He's a LIAR...lord do you people ever check. I will bet my PAYCHECK that he does not pay 'income taxes' or at least not very much. I am one of the 53% that makes enough to invest in a 401k, and take home enough. I pay regular taxes of about 32%, I get to deduct my mortgage and various other taxes and if I sell anything in my investments I pay 15% on my profits (ie 'earnings'). I get to deduct my kids TWICE. It's amazing. I end up paying very little 'income tax'...I DO however pay 9.6% sales tax, taxes on the telecommunications lines into my house to work (geeeeeeeeeeezzzz when did THOSE get so high?), license tabs and anything else the state can think up to make up for the lack of federal taxes they have been getting rebated since BUSHCO. So Eric 'Sanctimonious WHINER' Erickson can shove it where the sun don't shine. He is NOT one of the 1% that he worships, he never WILL be and they will toss his lying butt out SO FAST when they no longer need his 'voice'. He makes me sick.

  • Robert Waldmann on October 11, 2011 5:24 PM:

    53% is also the fraction of Rself identified Republicans who say they support increasing taxes on family income over $250,000 to reduce the deficit in the latest Bloomberg poll.

    Funny coincidence that. The fact is that much more than 46% of US adults identify with "the other 99%". Not 99% but way more than agree with Erickson (whose 3 jobs all consist of whining about excessive taxes on rich people).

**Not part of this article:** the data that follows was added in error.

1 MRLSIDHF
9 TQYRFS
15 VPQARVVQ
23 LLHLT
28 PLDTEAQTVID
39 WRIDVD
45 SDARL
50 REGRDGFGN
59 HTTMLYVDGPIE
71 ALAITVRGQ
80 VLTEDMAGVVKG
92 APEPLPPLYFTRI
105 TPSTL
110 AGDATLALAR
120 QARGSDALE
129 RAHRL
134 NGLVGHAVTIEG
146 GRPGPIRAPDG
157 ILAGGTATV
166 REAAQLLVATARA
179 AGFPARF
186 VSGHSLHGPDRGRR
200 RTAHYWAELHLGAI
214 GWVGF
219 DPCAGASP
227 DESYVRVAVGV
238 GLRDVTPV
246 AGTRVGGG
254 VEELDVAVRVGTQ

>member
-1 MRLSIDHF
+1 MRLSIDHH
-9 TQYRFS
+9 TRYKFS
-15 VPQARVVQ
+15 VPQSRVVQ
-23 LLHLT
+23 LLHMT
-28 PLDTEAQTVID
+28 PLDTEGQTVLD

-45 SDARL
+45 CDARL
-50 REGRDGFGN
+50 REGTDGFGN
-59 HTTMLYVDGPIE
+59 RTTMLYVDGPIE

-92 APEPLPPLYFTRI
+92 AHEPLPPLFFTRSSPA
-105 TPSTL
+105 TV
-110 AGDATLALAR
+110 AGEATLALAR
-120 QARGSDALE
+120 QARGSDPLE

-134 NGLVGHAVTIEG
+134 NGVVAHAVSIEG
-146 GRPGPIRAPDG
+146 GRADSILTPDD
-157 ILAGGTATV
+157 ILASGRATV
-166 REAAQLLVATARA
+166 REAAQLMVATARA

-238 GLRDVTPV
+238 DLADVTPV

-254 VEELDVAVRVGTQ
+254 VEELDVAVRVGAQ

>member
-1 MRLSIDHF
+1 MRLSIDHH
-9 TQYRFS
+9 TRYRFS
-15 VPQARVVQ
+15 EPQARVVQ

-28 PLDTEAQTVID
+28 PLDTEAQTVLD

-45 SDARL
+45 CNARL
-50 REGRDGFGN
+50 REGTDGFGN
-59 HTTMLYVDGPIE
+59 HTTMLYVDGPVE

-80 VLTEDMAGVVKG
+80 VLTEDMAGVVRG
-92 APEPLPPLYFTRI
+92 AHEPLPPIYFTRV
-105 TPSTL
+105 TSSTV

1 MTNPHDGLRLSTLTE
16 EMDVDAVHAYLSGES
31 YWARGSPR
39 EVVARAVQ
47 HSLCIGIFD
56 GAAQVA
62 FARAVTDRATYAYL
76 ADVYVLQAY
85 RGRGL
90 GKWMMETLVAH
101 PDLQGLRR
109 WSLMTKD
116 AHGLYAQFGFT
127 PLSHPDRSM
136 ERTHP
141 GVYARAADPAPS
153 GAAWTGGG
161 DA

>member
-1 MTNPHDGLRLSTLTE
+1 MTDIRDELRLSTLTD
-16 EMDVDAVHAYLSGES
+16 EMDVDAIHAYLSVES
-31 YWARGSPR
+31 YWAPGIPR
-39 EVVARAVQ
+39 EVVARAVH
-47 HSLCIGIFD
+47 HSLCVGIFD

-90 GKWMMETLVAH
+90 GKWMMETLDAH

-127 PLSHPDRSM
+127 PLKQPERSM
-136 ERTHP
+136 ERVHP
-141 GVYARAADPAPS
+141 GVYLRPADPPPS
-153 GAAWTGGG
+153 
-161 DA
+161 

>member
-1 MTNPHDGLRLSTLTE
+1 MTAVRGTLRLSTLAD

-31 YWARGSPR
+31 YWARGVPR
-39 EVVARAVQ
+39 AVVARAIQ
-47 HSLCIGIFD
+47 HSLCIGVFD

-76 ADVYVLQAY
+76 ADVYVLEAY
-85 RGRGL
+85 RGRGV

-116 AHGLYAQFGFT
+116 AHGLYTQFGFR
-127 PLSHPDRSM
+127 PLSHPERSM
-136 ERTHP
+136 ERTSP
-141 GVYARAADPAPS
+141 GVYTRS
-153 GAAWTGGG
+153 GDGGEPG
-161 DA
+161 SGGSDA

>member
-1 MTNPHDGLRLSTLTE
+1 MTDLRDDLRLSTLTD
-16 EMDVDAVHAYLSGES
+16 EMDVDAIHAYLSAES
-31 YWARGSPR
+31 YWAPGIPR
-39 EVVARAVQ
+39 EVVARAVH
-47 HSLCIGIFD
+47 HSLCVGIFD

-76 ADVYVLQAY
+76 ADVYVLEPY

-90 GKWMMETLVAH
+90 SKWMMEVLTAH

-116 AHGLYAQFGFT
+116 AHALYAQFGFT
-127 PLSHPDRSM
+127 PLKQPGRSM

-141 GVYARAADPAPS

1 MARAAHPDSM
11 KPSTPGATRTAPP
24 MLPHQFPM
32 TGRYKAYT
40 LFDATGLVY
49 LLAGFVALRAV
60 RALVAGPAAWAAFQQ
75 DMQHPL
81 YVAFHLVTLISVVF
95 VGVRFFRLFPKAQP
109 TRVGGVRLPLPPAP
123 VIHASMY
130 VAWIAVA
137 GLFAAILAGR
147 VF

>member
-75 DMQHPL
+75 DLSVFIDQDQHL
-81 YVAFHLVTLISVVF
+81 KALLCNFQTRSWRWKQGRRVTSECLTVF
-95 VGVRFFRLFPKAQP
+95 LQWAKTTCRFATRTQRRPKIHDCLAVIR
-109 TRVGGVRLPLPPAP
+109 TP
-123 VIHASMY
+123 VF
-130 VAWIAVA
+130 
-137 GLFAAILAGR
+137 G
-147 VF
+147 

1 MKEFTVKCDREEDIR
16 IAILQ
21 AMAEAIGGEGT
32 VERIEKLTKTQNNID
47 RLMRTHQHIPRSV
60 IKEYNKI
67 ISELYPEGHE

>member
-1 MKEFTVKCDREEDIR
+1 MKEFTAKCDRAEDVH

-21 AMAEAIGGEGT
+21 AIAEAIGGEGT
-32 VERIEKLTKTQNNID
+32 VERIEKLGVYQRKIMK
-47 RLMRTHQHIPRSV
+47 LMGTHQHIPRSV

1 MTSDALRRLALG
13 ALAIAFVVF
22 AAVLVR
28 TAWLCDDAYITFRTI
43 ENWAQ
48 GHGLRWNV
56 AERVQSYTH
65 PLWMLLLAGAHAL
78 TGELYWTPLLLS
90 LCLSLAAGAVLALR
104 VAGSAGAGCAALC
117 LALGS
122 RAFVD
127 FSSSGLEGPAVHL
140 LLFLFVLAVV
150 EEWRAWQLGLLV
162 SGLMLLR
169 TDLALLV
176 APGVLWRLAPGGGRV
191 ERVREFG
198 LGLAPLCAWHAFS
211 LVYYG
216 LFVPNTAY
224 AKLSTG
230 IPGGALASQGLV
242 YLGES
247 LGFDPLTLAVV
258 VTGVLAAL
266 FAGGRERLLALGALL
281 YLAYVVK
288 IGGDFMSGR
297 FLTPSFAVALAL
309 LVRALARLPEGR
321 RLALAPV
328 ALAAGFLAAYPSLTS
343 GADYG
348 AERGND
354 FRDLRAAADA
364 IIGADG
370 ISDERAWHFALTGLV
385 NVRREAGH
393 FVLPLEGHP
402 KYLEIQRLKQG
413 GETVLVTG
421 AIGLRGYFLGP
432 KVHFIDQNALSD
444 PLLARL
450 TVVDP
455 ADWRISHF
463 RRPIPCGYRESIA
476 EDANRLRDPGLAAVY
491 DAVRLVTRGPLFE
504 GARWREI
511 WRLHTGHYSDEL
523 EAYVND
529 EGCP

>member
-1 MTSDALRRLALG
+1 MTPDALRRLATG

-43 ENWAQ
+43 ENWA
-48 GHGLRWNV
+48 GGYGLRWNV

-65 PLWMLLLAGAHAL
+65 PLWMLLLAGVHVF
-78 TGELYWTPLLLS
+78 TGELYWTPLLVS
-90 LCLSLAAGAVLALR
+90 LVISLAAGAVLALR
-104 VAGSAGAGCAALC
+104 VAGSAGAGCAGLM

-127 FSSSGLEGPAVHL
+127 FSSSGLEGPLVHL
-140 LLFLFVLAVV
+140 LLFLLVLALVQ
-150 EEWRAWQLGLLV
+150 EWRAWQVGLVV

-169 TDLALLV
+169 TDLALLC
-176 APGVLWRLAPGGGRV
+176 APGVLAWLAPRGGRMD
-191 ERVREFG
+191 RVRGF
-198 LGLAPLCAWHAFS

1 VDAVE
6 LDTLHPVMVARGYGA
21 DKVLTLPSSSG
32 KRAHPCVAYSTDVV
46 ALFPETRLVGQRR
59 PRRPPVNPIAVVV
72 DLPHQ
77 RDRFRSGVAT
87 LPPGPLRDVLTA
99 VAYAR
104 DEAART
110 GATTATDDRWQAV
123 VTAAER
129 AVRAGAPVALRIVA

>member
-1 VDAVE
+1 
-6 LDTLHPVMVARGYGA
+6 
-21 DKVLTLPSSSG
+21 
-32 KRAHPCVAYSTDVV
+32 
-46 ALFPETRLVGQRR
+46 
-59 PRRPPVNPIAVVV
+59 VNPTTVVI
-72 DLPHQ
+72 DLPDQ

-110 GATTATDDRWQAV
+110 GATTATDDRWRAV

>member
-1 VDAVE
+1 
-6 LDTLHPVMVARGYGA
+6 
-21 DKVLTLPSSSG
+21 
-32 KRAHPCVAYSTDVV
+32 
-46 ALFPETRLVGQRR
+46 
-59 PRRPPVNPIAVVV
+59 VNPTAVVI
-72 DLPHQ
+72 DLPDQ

• R. Porrofatto on October 11, 2011 5:44 PM:

    Virtually no one who makes under $10,000 pays federal income tax. However everyone pays Social Security tax on the first dollar earned and above. For the income tax, the exclusions, deductions, and earned income and child tax credits are available to everyone. No one is getting away with anything here. In fact, there are numerous tax deductions and credits not available to poorer people, which is why 2% of people who earn over a million dollars pay no income taxes at all. On the other hand, imagine someone making billions of dollars and not paying any income tax at all. In 2010, General Electric paid zero taxes on $14.2 billion in profits, and even got a $3.2 billion tax benefit courtesy charged to the rest of us. Of course, you won't hear any of these alleged 53 percenters screaming about GE taking advantage of deductions.

  • DisgustedWithItAll on October 11, 2011 6:02 PM:

    The amount of "blistering" stupidity on the right in this country is simply overwhelming and shoulder-slumpingly depressing. You can't be a reasonably intelligent person and not despair for the future of the country. The country is getting and will get what it deserves because of the full-bore willful ignorance and irresponsible citizenship. I've almost given up.